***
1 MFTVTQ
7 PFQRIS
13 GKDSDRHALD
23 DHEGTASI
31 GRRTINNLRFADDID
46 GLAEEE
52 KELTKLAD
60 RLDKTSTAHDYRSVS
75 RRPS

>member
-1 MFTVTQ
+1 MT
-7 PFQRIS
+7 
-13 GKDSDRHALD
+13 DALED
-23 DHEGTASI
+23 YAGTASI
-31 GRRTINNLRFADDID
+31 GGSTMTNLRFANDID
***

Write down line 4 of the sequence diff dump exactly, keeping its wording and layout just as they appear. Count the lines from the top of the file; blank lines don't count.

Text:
23 DHEGTASI